Fragmentation, vegetation change and irruptive competitors affect recruitment of woodland birds

2 May 2014

Bennett, Joanne; Clarke, Rohan; Thomson, Jim; Mac Nally, Ralph

Climate change may amplify the adverse effects of fragmentation by also affecting interspecific interactions. Increased competition may reduce the ability of already stressed species to acquire resources (breeding sites and food), reducing recruitment and the long-term viability of species. We assessed how measures of recruitment of native birds were influenced by the area of native vegetation, vegetation characteristics, vegetation change as an indication of degradation, and the occurrence of an increasingly prevalent native competitor (the noisy miner Manorina melanocephala). We recorded avian breeding behavior on 120 forest transects in the box-ironbark forests of south-eastern Australia, in 2010-11. On the same transects, we measured vegetation characteristics that had previously been measured in 1995–97 to assess vegetation change during a 13-year drought. Vegetation area and the abundance of the noisy miner had a greater effect on species’ breeding behavior than did local vegetation characteristics and vegetation degradation. Greater abundances of the noisy miner reduced breeding activities of species with a body mass smaller than the noisy miner ( 63 g) species. Recruitment measures for the noisy miner were positively associated with smaller fragments and greater vegetation change indicating that fragmentation and vegetation degradation have facilitated the colonization or recruitment by the noisy miner. The interaction between climate change, fragmentation and vegetation degradation appears to have led to increased effects of interspecific competition in fragments of native vegetation, with potential adverse effects on the viability of many bird species. The spread and increasing abundance of a hyperaggressive native species suggests that species assemblages will be increasingly disrupted by the interacting effects of climate change, fragmentation, degradation and interspecific interactions.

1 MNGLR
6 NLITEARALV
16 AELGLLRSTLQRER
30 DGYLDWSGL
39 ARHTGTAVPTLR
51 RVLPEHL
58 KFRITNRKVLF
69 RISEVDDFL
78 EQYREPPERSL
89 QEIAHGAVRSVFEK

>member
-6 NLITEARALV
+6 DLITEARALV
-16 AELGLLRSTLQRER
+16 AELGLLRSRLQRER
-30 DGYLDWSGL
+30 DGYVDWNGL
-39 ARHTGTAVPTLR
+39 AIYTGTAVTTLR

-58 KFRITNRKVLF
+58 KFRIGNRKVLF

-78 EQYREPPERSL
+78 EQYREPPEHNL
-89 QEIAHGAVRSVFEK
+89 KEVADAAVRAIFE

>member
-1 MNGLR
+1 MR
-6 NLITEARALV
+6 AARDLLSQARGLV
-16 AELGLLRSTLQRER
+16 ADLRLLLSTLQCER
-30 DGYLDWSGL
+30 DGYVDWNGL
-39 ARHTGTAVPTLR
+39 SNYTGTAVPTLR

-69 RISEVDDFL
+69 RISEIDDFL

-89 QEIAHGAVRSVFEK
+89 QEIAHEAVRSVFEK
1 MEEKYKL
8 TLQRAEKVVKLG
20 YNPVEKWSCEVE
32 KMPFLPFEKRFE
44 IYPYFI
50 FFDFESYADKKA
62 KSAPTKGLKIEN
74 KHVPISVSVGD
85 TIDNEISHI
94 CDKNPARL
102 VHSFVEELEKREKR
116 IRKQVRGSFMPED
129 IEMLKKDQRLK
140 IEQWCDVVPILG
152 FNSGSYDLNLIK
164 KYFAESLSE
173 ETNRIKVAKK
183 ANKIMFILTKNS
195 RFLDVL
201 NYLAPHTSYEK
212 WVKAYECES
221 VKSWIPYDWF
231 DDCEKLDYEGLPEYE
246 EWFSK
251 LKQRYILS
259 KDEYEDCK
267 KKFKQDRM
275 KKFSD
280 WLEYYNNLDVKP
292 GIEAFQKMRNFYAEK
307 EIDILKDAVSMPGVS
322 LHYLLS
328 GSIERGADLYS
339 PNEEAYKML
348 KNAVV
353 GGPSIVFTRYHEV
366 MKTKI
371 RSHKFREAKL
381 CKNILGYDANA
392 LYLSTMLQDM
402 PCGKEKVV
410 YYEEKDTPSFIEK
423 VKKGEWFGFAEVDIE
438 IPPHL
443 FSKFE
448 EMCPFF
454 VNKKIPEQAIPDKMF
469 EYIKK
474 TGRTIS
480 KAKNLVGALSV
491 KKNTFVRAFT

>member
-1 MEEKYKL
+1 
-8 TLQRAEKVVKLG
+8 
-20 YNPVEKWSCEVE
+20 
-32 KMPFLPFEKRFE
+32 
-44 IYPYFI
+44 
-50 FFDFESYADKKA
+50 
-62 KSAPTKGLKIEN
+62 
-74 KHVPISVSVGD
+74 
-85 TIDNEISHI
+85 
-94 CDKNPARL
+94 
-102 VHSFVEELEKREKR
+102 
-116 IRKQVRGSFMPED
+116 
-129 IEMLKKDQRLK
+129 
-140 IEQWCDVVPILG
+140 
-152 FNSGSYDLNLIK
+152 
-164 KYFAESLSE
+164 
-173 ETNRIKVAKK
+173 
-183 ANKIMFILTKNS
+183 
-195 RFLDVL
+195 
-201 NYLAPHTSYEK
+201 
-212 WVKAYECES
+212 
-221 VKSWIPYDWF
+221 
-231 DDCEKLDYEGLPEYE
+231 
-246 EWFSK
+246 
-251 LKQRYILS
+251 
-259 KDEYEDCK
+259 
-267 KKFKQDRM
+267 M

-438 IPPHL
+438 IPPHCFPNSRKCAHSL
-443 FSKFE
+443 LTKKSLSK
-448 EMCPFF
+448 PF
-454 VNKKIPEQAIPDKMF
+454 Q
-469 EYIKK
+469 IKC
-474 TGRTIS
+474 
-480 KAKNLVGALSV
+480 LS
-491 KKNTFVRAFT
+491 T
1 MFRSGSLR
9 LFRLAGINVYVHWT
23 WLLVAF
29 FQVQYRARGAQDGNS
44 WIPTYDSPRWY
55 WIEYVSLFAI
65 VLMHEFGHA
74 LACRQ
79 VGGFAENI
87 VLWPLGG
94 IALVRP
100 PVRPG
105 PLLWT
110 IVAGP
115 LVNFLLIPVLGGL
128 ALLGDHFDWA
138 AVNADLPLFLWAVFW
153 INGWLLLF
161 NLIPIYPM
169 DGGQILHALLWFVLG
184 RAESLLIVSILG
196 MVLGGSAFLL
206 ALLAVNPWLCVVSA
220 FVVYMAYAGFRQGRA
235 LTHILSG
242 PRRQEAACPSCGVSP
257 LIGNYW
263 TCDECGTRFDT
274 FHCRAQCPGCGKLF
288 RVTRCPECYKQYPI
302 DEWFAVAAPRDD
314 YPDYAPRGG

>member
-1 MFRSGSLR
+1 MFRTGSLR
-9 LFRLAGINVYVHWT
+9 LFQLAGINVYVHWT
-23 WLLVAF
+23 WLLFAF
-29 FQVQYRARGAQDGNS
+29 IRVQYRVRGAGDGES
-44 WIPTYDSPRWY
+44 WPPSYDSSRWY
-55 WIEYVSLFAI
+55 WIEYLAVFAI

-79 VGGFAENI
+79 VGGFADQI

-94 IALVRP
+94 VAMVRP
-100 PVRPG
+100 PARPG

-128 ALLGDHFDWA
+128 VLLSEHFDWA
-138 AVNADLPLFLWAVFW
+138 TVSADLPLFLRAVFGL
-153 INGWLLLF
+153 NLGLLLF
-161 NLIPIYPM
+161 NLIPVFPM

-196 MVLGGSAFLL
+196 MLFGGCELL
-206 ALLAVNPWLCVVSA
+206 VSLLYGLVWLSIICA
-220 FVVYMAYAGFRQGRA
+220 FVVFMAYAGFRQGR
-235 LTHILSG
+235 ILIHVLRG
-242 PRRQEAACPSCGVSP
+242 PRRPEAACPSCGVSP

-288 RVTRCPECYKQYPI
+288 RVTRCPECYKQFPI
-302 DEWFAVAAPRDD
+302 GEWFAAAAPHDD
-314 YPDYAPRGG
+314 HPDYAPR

Doi
10.1111/ecog.00936